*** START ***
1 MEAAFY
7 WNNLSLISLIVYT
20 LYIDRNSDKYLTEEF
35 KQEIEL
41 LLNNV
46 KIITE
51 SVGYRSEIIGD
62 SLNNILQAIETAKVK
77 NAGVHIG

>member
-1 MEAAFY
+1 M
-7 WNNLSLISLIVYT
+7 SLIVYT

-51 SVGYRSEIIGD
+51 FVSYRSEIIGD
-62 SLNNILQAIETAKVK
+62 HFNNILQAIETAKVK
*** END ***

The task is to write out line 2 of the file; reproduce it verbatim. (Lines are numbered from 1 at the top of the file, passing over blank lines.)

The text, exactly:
7 WNNLSLISLIVYT